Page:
Citizens of New York have been spun like a top in a whirlwind the past few months, trying to keep up with politics and procedures during the seemingly eternal time of big bad bug COVID-19. They’ve been told to visit Asian-American small businesses – especially restaurants – and been issued shelter-in-place edicts. Such orders have NYC police dispersing homeless camps, which seems grossly unproductive in tamping down the spread of said bug, as individuals now seek shelter in the subway system, contaminating commuters from boroughs hither and yon.
Add to this the strain of being the epicenter in a city where folks are stacked up on one another like Legos, with this invisible contagious little bugger running rampant, and criminals being let out of their cages – because that is a great idea. The constant bickering and name calling between those who must be obeyed is dismaying at best. No one likes it when mom and dad fight.
In February, NYC Mayor Bill de Blasio dashed about with a magic wand, declaring, “We are open for business.” At an event in Flushing, Queens, he warbled, “In hard times, New Yorkers know to stand by their neighbors. We’re in Flushing today to embrace Asian-American-owned small businesses and say to all New Yorkers: New York City’s Chinatowns are open for business!”
As De Blasio tap-danced around virus landmines, his minion, Deputy Mayor for Health and Human Services Dr. Raul Perea-Henze, confidently blathered:
“As the world grapples with coronavirus, the DeBlasio administration is waging the battle with facts, not fear. Thanks to the work of our agencies, New York City is prepared for coronavirus and open for business.”
And that was a load of crap.
Just ask the governor of New York, Andrew Cuomo, who was panicked about respirators and necessary supplies to treat those diagnosed with the contagion. A few weeks later, the lights on Broadway were extinguished, stay-at-home orders were in place, police were breaking up family gatherings and ticketing the public. Criminals were set free and roaming the streets so as not to catch COVID-19.
For the Sake of the Children
Fast forward to a city and state begging for assistance from the feds because they were in fact not prepared: Of 188,694 cases to date, 17,089 have recovered, while 9,385 have lost their lives. De Blasio now finds that earlier directives from his office were lacking the fact factor, which is perhaps why he overcompensates and oversteps his authority. The frustrated mayor, falling under the shadow of New York’s would-be hero, Cuomo, over the weekend declared schools would be closed in perpetuity. Sure, now that the curve is flattening and cases are dwindling, try reverse thinking once again, and keep folks in lockdown now that it’s safe to leave the building.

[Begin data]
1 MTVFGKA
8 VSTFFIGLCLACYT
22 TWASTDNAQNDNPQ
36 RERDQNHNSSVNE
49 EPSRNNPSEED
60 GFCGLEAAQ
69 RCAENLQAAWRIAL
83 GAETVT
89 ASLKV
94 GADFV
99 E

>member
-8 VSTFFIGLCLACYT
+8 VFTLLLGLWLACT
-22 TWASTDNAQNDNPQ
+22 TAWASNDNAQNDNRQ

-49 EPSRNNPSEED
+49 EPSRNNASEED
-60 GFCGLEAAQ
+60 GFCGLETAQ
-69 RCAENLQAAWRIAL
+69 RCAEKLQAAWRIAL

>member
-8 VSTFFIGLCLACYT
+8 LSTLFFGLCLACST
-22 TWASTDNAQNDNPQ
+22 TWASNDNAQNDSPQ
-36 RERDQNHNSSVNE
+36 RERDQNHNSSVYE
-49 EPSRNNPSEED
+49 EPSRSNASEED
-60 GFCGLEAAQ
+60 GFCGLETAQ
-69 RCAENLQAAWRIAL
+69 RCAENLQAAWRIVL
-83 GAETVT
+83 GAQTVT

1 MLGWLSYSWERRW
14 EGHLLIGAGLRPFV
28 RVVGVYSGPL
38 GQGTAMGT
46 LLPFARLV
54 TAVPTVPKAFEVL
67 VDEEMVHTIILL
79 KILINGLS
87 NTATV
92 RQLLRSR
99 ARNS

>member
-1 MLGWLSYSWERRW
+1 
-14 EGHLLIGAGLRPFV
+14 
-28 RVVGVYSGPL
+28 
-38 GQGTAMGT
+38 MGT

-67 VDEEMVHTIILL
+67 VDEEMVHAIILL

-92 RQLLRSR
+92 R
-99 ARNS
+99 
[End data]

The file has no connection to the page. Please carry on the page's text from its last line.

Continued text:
Invoking New York City Schools Chancellor Richard Carranza, De Blasio made a play for attention, stating, “Keeping schools closed will protect New Yorkers. Period. [We] are confident in the decision that we made.”
But … but … it’s not your call. That decision lies with the state of New York, and daddy wasn’t all too pleased with Mr. Bill.
“That’s his opinion. He didn’t close them, and he can’t open them.” Yes, of course, the good governor told every news outlet that was listening.
The Dead Beat Goes On
Americans have witnessed that our government is packed full of alarmists and deniers, and, frankly, once this pandemic passes, it will be hard to tell if our actions were the reason we survived to tell the tale or if we overreacted and killed the most robust economy in the world. New York City and state should have been the “ones to watch” as our largest metropolis and the state of preening health-care-oriented liberal leaders. Yet this country watched misstep after misstep, an extreme lack of preparedness, and two leaders bickering over who was right, wrong, in charge, or simply at large.
De Blasio failed miserably while Cuomo asked for the help of the federal government and President Trump – for the good of the order. Gaining popularity in the process was an added benefit to being human.
Read more from Sarah Cowgill.
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